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Australia / health : ban on tobacco advertising but not total smoking ban

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Australia plans the world’s toughest laws on  tobacco promotion but Health Minister Nicola Roxon denied Sunday the  government’s ultimate goal was a complete ban on smoking.    Under proposed legislation, due to take effect next year, all logos will be  removed from cigarette packets, which must be a drab olive-green colour and be  plastered with graphic health warnings.

The big tobacco companies have vowed to fight the move in the courts.

Anti-smoking advocates were quoted in the media Sunday as saying a smoking  ban could be a reality within 10 to 15 years, but Roxon said that was not part  of her agenda.    “No, I don’t think it is,” she told the Ten Network’s “Meet the Press”  programme when asked if a complete ban was where she was ultimately heading.

“I think what is logical about it is if tobacco were a brand new product  today, seeking to come on to the market, and we knew about tobacco what we  know now, it would not be a legal product.

“But the truth is that it has been a legal product for many, many  years.

“We’re trying to make sure that we tackle the last remaining  method that tobacco companies use to market their products.     “We know it is successful in marketing their products, because we know that  they are determined to stop it and they are very fearful about what it will do  to their business.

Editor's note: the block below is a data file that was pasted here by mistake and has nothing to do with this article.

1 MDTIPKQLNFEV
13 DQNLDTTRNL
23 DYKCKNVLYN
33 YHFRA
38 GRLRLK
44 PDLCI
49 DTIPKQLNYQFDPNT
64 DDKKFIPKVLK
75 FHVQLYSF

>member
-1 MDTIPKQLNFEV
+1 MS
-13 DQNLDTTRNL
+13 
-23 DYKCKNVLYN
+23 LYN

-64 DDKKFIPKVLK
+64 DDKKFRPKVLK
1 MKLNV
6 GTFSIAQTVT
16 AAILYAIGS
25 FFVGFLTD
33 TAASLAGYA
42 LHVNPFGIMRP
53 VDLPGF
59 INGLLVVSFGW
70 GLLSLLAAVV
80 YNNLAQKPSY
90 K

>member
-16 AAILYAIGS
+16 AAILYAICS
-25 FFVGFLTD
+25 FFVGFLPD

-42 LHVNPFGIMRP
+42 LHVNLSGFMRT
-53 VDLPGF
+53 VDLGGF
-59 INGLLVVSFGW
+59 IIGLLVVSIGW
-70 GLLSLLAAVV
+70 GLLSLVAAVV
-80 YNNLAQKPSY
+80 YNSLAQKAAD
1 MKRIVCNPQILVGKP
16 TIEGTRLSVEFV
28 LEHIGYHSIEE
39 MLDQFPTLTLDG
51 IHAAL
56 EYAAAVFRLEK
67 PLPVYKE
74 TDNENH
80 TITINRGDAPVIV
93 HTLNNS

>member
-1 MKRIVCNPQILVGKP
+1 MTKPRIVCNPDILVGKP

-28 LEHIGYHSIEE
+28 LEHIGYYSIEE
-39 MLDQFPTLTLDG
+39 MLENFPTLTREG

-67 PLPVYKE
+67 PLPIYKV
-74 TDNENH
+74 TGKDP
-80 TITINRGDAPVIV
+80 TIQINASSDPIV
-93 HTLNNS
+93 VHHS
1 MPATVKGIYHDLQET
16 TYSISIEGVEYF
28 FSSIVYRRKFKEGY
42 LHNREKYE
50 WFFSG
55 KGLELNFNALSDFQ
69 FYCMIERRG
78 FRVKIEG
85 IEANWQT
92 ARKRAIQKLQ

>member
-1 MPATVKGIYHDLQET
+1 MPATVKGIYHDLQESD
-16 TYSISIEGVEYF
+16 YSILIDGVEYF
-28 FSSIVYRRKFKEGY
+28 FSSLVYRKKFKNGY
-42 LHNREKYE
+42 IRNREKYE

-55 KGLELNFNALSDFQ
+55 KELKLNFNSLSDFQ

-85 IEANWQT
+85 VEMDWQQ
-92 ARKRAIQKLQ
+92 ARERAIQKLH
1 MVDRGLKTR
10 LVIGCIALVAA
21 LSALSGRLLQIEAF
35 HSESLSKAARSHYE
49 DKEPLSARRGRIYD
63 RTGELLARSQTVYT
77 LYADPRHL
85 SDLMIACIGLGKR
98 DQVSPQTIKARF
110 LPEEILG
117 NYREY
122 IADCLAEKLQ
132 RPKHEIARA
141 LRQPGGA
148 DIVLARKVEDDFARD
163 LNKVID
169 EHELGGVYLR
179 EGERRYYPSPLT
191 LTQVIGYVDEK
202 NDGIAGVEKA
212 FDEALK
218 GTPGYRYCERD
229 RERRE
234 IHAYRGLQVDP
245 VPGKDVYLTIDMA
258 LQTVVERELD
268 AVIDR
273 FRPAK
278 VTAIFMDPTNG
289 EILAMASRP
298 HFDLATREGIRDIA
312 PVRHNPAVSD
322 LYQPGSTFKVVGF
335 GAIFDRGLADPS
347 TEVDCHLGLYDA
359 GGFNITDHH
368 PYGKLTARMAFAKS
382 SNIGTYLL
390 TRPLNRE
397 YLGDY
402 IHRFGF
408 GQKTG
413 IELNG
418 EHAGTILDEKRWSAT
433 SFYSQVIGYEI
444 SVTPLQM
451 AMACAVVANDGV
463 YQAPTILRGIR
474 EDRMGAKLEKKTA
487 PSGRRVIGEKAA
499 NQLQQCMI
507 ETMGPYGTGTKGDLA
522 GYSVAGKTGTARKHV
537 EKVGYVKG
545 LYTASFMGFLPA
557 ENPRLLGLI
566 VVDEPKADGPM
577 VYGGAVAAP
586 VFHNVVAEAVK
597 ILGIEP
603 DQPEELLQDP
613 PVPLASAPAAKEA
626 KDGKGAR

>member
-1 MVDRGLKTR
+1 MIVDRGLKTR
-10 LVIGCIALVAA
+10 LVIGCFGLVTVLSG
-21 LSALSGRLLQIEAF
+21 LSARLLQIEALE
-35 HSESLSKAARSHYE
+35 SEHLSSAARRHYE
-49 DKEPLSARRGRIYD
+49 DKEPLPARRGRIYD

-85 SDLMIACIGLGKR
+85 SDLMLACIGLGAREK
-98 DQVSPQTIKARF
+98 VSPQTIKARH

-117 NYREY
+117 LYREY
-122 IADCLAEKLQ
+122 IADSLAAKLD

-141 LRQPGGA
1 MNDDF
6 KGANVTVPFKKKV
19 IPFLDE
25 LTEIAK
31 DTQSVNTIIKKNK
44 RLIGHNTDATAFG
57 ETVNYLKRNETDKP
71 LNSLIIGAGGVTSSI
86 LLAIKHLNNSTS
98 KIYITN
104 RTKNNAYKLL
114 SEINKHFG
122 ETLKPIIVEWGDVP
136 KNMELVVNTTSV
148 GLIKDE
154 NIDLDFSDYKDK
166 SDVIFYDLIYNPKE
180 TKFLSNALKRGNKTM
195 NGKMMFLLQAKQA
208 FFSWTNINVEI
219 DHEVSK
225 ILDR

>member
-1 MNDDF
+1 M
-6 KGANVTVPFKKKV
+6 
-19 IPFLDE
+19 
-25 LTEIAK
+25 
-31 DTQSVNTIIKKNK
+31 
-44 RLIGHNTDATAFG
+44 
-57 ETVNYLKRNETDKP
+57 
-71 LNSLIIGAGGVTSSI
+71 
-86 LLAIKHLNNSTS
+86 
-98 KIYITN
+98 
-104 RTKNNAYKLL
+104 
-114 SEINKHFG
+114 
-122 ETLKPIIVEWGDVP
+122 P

“We know it affects their profits. It means it is good to reduce the number  of smokers. That is the public health aim we have.”

Mike Daube, president of the Australian Council on Smoking and Health, told  the Melbourne Age newspaper public support for banning tobacco was growing.

“The way smoking trends are going, it’s not unrealistic to think that we  should see an end to the commercial sale of cigarettes within 10 to 15 years,”  he said.

Around 15,000 Australians die of smoking-related diseases every year, with  tobacco use costing the country Aus$31.5 billion ($32.9 billion) annually in  healthcare and lost productivity.

Smoking in prohibited in virtually all enclosed public places in Australia,  such as pubs, restaurants and workplaces.

Sydney, May 22, 2011 (AFP)